The U.S. Treasury Department yesterday announced sanctions on six al-Qaeda leaders who have used Iranian territory to funnel money and recruits to al-Qaeda’s core leadership in Pakistan and to its bases in Afghanistan and Iraq. Treasury officials say the al-Qaeda leaders have been operating in and through Iran with the acquiescence of that government since 2005.

Iran had detained several senior al-Qaeda operatives who fled there after the U.S.-led invasion of Afghanistan in 2001, keeping them under house arrest for several years. In 2009, however, Iran released Osama bin Laden’s son, Saad bin Laden. More recently, Iran has allowed al-Qaeda operatives, including top military strategist Saif al-Adel, to operate freely from its territory.

There is ongoing debate within the U.S. government about the extent to which Iran helps al-Qaeda. Al-Qaeda has denounced Shi’ism, the sect of Islam to which Iranians adhere that forms the basis of legitimacy for the theocratic regime in Iran. In fact, al-Qaeda in Iraq was responsible for targeting and killing thousands of Iraqi Shia, including Iranian-backed Shia militias. Additionally, al-Qaeda operatives in the Kurram Agency of Pakistan’s tribal areas have been accused of fomenting Shia–Sunni violence there in an effort to weaken Shia dominance in the area.

Iranian leaders would likely take a somewhat cautious approach in their support for al-Qaeda. While they would support al-Qaeda’s attacks on U.S. interests in the region, they would want to avoid being too closely associated with the anti-Shia organization.

Publicly criticizing Iran for harboring al-Qaeda leaders comes with little cost to U.S. policy, since there is no American diplomatic presence in Iran. U.S. accusations against Pakistan (where al-Qaeda’s core leadership has sheltered for nine years) carry a higher diplomatic cost, since the U.S. relies on a substantial intelligence presence in that country to track terrorists and crucial transportation lines that resupply coalition troops in Afghanistan.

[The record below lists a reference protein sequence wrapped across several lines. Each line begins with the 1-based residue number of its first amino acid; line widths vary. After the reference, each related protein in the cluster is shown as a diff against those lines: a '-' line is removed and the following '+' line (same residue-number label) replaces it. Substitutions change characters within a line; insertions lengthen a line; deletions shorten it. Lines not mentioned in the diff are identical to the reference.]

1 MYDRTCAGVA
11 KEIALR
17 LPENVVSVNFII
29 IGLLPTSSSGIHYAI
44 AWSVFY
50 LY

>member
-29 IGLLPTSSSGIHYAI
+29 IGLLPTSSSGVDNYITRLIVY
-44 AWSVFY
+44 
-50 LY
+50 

When it comes to degrading al-Qaeda’s capabilities, Pakistan is still the biggest challenge for U.S. policymakers. Departing chief of the CIA National Counterterrorism Center Michael Leiter said recently that “Pakistan remains a huge problem” and that “the core organization is still there.”

U.S. officials often mention Iran as one of the key players in reaching a regional settlement in the Afghan conflict. Tehran maintains significant influence with Afghan leaders in western Afghanistan, which borders Iran. But the U.S. can hardly condone a diplomatic role for Iran in resolving the Afghan conflict if it persists in its support for al-Qaeda’s activities in the region.